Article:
The Chicago White Sox are World Champions
Once again it was Houston closer Brad Lidge who played the role of the goat, giving up the only run of the game after coming in to relieve starter Brandon Backe. Backe pitched seven innings of lights out ball until giving way to Lidge, who allowed pinch hitter Willie Harris,the leadoff batter in the eighth inning, to reach base. A bunt and a ground ball moved Harris over to third before Dye came through with a single up the middle to drive in the run.
Lidge was tagged with the loss, his third in the postseason. The previous two included giving up the game-winning home run to St. Louis Cardinals first baseman Albert Pujols in the National League Championship Series, a three-run shot that forced a game six in St. Louis. The other was a walk-off home run in the bottom of the ninth inning of game two of the World Series to Chicago outfielder Scott Podsednik, who didn't have a home run at all during the regular season.
For the White Sox, starter Freddy Garcia pitched seven innings, giving up only four hits while striking out seven batters. Rookie Bobby Jenks closed out the ninth, earning his second save in the playoffs and giving up one hit.
The Astros gave it their best shot to tie the game in the bottom of the ninth, when right fielder Jason Lane led off the inning with a single. Catcher Brad Ausmus then moved Lane to second with a sacrifice bunt. But with the tying run now at second with one out, Chicago shortstop Juan Uribe took things into his own hands. He made a great catch for the second out by falling into the stands on a foul ball by pinch-hitter Chris Burke, and charged a slow, bouncing ground ball up the middle, firing to first to nail pinch-hitter Orlando Palmeiro by half a step to clinch the series.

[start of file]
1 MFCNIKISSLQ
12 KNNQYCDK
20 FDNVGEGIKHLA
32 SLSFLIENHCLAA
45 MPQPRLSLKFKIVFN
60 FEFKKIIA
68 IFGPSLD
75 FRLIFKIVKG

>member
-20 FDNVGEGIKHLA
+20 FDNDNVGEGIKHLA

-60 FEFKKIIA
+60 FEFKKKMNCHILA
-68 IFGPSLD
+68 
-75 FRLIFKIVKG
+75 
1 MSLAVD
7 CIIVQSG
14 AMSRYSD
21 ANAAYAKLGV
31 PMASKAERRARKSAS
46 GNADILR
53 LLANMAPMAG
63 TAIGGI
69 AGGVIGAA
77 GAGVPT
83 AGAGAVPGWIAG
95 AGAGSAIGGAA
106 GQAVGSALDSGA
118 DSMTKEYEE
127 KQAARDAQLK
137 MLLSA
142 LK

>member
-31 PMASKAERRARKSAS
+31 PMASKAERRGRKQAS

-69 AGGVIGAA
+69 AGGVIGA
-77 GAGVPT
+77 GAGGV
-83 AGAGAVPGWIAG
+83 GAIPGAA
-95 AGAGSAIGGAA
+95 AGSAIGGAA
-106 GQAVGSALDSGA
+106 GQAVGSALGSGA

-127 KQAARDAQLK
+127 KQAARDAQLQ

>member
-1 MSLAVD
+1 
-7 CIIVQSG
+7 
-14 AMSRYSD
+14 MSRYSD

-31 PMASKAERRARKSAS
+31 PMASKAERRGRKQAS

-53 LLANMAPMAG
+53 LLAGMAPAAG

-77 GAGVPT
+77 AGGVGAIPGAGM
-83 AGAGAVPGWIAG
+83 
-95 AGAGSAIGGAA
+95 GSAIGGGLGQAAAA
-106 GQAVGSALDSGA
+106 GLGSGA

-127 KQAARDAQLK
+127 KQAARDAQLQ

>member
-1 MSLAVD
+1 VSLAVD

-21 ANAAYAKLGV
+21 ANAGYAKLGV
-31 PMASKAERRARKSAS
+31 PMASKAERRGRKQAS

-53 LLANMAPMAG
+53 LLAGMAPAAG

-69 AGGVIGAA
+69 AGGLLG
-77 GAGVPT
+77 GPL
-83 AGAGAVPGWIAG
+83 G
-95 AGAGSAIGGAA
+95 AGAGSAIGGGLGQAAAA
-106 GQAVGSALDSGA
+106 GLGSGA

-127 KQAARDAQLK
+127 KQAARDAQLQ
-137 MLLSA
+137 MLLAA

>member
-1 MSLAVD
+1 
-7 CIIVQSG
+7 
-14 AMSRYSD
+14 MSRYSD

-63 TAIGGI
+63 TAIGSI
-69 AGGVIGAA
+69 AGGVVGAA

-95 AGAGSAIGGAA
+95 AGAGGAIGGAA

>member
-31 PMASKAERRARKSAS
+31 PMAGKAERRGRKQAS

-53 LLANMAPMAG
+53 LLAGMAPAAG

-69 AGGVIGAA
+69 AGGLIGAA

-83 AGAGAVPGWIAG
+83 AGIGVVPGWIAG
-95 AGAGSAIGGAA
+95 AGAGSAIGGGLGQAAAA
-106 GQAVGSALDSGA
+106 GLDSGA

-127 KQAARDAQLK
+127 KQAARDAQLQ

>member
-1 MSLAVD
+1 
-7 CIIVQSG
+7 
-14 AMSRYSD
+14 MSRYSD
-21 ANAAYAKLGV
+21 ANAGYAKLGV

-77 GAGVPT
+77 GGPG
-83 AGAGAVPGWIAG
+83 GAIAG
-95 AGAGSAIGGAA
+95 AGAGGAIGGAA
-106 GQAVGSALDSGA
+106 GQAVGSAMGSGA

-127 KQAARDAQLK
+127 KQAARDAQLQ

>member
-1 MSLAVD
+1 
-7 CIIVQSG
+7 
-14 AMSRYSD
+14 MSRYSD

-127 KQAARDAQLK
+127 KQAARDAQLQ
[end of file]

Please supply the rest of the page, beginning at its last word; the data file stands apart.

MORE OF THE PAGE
Despite the White Sox coming out on top in all four games, there was plenty of excitement and tension in the 2005 World Series-- each win was by two runs or less with the deciding run(s) being scored after the eighth inning in three of those games.
Chicago's championship comes only a year after the Boston Red Sox ended their 86-year drought, supposedly ending the "curse" that New York Yankees slugger Babe Ruth instilled upon the team after being traded in 1920. The White Sox had some demons of their own to exonerate, that being their own "curse" stemming back to 1919 when the fabled Chicago Black Sox scandal occurred. That team was the odds-on favorite to win the World Series against the Cincinnati Reds, but eight players conspired with gamblers to throw the World
Series. The result was all eight players, including legendary "Shoeless" Joe Jackson, being banned from baseball for life.
The 2005 World Champion White Sox have given the south-side of Chicago something to celebrate, but with all of these "curses" being broken one can only wonder if perhaps next year the north-side's Cubs can exorcise their own demons. Their drought has lasted since 1908.
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